Calendar An icon of a desk calendar. Cancel An icon of a circle with a diagonal line across. Caret An icon of a block arrow pointing to the right. Email An icon of a paper envelope. Facebook An icon of the Facebook "f" mark. Google An icon of the Google "G" mark. Linked In An icon of the Linked In "in" mark. Logout An icon representing logout. Profile An icon that resembles human head and shoulders. Telephone An icon of a traditional telephone receiver. Tick An icon of a tick mark. Is Public An icon of a human eye and eyelashes. Is Not Public An icon of a human eye and eyelashes with a diagonal line through it. Pause Icon A two-lined pause icon for stopping interactions. Quote Mark A opening quote mark. Quote Mark A closing quote mark. Arrow An icon of an arrow. Folder An icon of a paper folder. Breaking An icon of an exclamation mark on a circular background. Camera An icon of a digital camera. Caret An icon of a caret arrow. Clock An icon of a clock face. Close An icon of the an X shape. Close Icon An icon used to represent where to interact to collapse or dismiss a component Comment An icon of a speech bubble. Comments An icon of a speech bubble, denoting user comments. Ellipsis An icon of 3 horizontal dots. Envelope An icon of a paper envelope. Facebook An icon of a facebook f logo. Camera An icon of a digital camera. Home An icon of a house. Instagram An icon of the Instagram logo. LinkedIn An icon of the LinkedIn logo. Magnifying Glass An icon of a magnifying glass. Search Icon A magnifying glass icon that is used to represent the function of searching. Menu An icon of 3 horizontal lines. Hamburger Menu Icon An icon used to represent a collapsed menu. Next An icon of an arrow pointing to the right. Notice An explanation mark centred inside a circle. Previous An icon of an arrow pointing to the left. Rating An icon of a star. Tag An icon of a tag. Twitter An icon of the Twitter logo. Video Camera An icon of a video camera shape. Speech Bubble Icon A icon displaying a speech bubble WhatsApp An icon of the WhatsApp logo. Information An icon of an information logo. Plus A mathematical 'plus' symbol. Duration An icon indicating Time. Success Tick An icon of a green tick. Success Tick Timeout An icon of a greyed out success tick. Loading Spinner An icon of a loading spinner.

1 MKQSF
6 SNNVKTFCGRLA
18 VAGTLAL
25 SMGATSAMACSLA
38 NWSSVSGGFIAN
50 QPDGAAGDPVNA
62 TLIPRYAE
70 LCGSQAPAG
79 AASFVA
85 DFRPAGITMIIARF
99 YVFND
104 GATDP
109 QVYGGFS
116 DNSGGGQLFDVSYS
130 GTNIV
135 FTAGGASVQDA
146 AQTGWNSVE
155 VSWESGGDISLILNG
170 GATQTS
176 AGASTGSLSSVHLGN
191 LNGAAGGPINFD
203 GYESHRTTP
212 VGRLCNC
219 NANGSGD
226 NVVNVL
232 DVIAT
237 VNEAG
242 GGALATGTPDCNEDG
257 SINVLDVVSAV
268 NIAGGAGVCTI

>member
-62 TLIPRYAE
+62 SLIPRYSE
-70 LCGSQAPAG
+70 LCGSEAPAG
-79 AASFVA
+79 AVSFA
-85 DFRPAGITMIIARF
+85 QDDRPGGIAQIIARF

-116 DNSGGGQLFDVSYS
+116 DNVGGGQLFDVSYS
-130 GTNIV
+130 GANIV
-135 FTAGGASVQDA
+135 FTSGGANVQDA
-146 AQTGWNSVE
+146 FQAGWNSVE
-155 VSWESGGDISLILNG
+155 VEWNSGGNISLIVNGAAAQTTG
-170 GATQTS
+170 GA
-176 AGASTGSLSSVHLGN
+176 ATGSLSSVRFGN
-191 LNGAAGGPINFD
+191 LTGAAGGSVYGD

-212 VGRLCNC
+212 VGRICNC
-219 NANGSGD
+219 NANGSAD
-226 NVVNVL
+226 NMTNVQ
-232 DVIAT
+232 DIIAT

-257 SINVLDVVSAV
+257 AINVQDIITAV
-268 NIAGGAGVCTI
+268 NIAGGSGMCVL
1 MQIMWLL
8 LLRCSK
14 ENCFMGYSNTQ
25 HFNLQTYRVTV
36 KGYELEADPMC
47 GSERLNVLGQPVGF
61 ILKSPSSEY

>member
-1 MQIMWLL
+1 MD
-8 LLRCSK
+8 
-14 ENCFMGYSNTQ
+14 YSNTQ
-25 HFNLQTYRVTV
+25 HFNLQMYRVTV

Plans for tougher court sentencing guidance on animal cruelty cases

Courts will be given powers to hand out tougher punishments for animal cruelty crimes under sentencing guideline proposals (Jacob King/PA)
Courts will be given powers to hand out tougher punishments for animal cruelty crimes under sentencing guideline proposals (Jacob King/PA)

Courts will be given powers to hand out tougher punishments for animal cruelty crimes under sentencing guideline proposals.

The Sentencing Council wants to introduce new guidance for magistrates and judges on how to sentence the most serious offences, such as causing unnecessary suffering, tail docking and animal fighting, after Parliament raised the maximum penalty for the crimes from six months to up to five years in jail.

The move will reflect changes brought in by the Animal Welfare (Sentencing) Act 2021 and are under consultation until August.

Sentencing Council member Judge Rosa Dean said: “Animal cruelty is a serious offence and can cause great distress to animals who have been ill-treated or neglected or even forced to fight each other for entertainment.

“Animals are not able to defend themselves or draw attention to their suffering, and it is important that courts have the powers to deliver appropriate sentences to offenders who commit these crimes.”

Under the proposed changes for the most serious offences, “sadistic or extreme cases or those carried out in the context of commercial or organised criminal activity” will be assessed at the “highest culpability”.

Cases involving multiple incidents, or the use of significant force will also increase an offender’s culpability, the Council said.

Where an offender’s actions have caused an animal to die or sustain life-threatening injuries, or have caused substantial pain or suffering, this may also attract a higher sentence than previously.

Where a case affects a significant number of animals, involves images of the cruelty being shared on social media, or is committed in the presence of children, these will now be treated as aggravating factors.

RSPCA chief executive Chris Sherwood said: “We welcome this consultation following the Animal Welfare (Sentencing) Act which was finally brought into law last year, following years of campaigning.

“We’re pleased that the Council is seeking views on the guidelines and that animals will soon have better protection from those who hurt them and exploit them.”